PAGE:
Finally, the bath had to be wiped round with a cloth to clean and dry it, and spills had to be mopped up.

No wonder adults generally just had a good wash at the scullery sink, and also no wonder that public baths were so popular.

Bathing and hairwashing for children

It was standard practice for children to be bathed on Saturday nights in a tin bath in front of the open coal fire in the kitchen. The kitchen was effectively our living room and it always felt cosy.

Child playing in a tin bath in 1930s London

Playing in a tin bath in the 1930s. A winter bath for children would look like this but in front of a coal fired kitchen range.

Bathing us children was - like everything else for my mother - hard work. Because there was no running hot water anywhere on the Victorian housing estate, bathing necessitated lighting the fire of the copper well in advance and then pouring buckets of water into it to heat up.

Then, when the water was hot, it had to be bailed out of the copper into buckets and carried to the tin bath in the kitchen. Alternatively, there could be several kettlesful, heated on the kitchen range, and mixed with cold water.

What it was like to be bathed as a child

We children bathed one at a time in the same water. The soap was ordinary household soap.

We had our hair washed while sitting in the bath. Our hair was lathered with the household soap and then rinsed with a jug of warm water poured over our heads. There wasn't time to say, "Ouch, it's too hot" or, "Ooooh, it's cold!".

Spiders in the bath

Because the bath spent the rest of the week outside in the yard, it had to be cleared of spiders and spiders' webs, etc. before we had our bath.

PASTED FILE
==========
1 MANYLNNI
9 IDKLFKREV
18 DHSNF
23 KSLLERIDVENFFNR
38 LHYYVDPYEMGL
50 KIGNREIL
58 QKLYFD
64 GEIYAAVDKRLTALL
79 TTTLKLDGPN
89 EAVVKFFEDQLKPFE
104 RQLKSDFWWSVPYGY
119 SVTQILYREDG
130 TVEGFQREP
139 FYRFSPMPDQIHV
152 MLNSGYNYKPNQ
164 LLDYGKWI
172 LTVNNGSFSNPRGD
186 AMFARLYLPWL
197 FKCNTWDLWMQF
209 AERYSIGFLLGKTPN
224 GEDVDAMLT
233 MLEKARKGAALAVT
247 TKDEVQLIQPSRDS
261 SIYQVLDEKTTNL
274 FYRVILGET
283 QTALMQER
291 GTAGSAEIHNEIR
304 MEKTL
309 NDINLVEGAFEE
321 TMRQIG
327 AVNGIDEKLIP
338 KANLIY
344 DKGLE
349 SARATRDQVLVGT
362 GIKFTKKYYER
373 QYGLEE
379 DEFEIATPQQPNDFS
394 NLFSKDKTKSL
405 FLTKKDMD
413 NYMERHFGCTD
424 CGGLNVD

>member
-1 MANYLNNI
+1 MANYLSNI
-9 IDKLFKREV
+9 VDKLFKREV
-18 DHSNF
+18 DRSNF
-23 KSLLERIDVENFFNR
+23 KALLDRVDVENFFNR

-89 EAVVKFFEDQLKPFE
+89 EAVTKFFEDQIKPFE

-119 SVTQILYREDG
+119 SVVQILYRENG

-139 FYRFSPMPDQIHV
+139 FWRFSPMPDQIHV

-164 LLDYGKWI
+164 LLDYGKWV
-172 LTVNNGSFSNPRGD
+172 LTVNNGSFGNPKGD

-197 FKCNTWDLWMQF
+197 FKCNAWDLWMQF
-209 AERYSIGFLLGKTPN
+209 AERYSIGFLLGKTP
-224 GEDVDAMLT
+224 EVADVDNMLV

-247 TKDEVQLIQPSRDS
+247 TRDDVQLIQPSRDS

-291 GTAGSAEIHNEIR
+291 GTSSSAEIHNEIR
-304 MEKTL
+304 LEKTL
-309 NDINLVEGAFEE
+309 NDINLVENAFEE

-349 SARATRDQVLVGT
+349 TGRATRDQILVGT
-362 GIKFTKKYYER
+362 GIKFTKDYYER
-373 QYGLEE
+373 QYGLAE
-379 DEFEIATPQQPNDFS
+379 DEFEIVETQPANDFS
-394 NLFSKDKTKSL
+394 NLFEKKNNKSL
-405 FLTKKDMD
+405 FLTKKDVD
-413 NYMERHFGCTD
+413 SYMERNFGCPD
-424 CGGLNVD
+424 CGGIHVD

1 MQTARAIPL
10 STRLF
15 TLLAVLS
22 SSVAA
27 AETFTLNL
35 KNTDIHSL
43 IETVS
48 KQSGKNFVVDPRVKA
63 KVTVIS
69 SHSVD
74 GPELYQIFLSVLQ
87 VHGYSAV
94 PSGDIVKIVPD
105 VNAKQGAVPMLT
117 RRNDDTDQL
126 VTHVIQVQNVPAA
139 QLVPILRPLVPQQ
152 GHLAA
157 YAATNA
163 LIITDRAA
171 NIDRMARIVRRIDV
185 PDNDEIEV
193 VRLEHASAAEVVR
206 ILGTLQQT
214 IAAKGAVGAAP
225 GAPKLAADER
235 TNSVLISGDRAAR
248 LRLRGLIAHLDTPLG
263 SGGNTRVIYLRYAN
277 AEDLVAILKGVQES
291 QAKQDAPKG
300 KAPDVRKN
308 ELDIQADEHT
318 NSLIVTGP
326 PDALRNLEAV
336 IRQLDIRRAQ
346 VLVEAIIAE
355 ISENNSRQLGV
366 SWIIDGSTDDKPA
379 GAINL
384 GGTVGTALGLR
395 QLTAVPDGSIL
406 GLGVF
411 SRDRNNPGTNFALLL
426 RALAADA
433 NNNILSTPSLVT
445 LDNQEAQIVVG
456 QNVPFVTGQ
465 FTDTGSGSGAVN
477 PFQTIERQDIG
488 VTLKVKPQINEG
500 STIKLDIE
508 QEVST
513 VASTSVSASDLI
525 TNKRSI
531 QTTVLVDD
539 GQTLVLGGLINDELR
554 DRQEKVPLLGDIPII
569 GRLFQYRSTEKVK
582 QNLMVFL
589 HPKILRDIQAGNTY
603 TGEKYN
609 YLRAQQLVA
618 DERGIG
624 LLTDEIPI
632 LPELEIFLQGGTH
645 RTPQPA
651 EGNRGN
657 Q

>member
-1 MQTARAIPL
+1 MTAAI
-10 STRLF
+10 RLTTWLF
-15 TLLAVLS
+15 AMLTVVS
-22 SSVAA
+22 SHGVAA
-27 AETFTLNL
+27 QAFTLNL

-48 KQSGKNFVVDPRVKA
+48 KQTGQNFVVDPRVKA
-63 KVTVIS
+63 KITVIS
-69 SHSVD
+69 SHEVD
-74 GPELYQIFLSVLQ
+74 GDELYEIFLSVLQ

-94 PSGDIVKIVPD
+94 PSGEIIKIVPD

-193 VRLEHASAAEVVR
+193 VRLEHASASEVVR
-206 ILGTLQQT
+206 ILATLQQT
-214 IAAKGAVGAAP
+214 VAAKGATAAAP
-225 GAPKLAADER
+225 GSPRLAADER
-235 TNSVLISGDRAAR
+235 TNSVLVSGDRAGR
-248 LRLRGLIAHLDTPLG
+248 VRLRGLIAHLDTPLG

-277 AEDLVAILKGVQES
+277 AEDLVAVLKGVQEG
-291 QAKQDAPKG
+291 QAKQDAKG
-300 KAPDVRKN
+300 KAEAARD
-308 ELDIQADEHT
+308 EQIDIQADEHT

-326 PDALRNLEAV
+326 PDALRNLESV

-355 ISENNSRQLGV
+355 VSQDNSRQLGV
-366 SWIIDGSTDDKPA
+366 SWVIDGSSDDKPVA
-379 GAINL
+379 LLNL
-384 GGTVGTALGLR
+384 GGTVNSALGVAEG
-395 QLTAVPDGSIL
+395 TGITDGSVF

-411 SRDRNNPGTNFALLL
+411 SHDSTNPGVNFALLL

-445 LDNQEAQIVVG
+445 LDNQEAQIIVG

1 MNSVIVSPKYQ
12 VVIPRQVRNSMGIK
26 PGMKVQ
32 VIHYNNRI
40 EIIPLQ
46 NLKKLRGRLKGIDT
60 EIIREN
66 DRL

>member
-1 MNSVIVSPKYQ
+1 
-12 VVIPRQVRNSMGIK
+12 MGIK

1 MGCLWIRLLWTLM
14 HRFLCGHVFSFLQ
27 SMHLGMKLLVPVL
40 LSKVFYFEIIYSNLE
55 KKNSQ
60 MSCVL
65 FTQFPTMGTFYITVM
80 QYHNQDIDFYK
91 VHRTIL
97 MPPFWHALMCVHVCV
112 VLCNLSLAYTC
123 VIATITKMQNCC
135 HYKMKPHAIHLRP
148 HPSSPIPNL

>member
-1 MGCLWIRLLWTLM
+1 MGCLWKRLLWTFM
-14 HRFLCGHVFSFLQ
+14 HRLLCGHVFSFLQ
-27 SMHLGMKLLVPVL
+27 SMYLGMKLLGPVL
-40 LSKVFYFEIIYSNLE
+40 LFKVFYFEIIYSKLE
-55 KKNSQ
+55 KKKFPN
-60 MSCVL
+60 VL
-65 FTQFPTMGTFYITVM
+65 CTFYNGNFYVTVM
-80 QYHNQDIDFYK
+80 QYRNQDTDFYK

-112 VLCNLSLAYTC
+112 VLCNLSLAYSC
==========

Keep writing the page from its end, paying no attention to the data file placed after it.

Vera Harding, formally Vera Eaton

After children were bathed: clean clothes and more

We children always had our clean night clothes put on after our baths, followed by a dose of brimstone and treacle, which was rather ridiculous as it made me feel sick and, if I was, I risked dirtying my clean nightdress which my mother had gone to so much effort to wash and iron earlier in the week. Brimstone and treacle was a laxative, which, it was considered, was always necessary for children once a week.

Sometimes after our bath my mother would you read to us. I only remember two books Peep behind the scenes and Cast your bread upon the waters. The first book was about circus life where a little girl called Rosaly lived with her mother in a caravan. The mother was very ill with consumption and little Rosaly had to perform in a circus every night. I think the reason for me to remember this so well was because I was fascinated with the little girl's dress which was a typical circus dress, it had a tight bodice and a billowing white skirt with red roses round at the bottom. Actually it was a very sad story. The other book, I suspect had a moral to it and was based on the proverb, Cast your bread upon the waters and ye shall find it to returned after many days. It left no lasting impact on me.

If you can add anything to this page or provide a photo, I would be pleased if you would contact me.